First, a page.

HeadCount is a nonpartisan organization that works with musicians to promote participation in democracy in the United States. It is best known for registering voters at concerts – having signed up 300,000 voters since its launch in 2004. It also encourages voter turnout and general civic participation. Some of its higher profile activity includes the release of public service announcements, a compilation album featuring Pearl Jam, Wilco and Phish, and various activities involving board member Bob Weir of the Grateful Dead.
The organization was founded by Marc Brownstein, bass player for the popular electronic rock band The Disco Biscuits, and his friend Andy Bernstein, author of a series of books about Phish. Bernstein now serves as executive director.
Since its inception, HeadCount has been largely volunteer-driven. It fields volunteer “street teams” in most major U.S. cities. Each consists of a trained team leader who runs the local operations, and a cadre of volunteers. These teams then set up tables at concerts through which they register voters and disseminate information related to political issues and upcoming elections. This approach has allowed HeadCount to keep its operating costs low while reaching a very large number of people. In any given year, the organization sets up these tables at 500 to 1,000 concerts or more. Artists who host this activity include: Dave Matthews Band, Pearl Jam, Jack Johnson, Wilco, Phish, MGMT, The National, John Mayer and many others.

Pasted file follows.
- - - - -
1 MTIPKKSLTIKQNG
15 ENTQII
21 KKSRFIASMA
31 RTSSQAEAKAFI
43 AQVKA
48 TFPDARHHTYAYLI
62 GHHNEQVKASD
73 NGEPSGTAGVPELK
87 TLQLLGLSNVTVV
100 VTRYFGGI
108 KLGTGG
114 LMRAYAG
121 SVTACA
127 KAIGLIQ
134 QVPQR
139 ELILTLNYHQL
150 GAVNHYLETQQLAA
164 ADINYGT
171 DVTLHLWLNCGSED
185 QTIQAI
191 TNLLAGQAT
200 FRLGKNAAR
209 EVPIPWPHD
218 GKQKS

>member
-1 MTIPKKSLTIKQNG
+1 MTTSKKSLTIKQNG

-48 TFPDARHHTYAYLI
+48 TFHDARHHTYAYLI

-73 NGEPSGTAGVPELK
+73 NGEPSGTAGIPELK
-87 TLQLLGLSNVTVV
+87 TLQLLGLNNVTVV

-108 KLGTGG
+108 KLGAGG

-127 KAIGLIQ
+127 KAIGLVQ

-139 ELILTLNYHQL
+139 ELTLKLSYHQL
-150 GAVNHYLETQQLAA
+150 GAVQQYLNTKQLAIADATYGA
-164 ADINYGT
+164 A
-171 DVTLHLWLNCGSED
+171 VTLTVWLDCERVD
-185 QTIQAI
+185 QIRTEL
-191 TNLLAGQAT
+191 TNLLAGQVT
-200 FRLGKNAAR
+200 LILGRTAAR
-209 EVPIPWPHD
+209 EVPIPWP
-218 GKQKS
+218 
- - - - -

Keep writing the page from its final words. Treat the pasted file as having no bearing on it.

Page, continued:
Beyond concerts, HeadCount has a large presence on the Internet. It’s blog features daily updates on “music, politics and everything in between,” and it uses Twitter to inform music fans of interesting developments on such topics as human rights, personal liberty, food and farm policy and gulf coast recovery. HeadCount also produced the documentary A Call to Action, which has aired on cable television. In early 2012 HeadCount conceived and produced "The Bridge Session" a live performance from Bob Weir's TRI Studios featuring Weir, members of the National and various other guests. A live webcast on Yahoo! also featured a roundtable political discussion.
HeadCount aims to harness the energy of the music community into political participation. Its core belief is that music, expression and freedom are all intrinsically intertwined. Their community can trace its roots back to the 1960s counterculture, with a sense of higher purpose that can still be felt today. Many artists and fans[who?] have strong convictions and a deep personal belief in democracy. HeadCount created an organizational structure to channel those beliefs into action.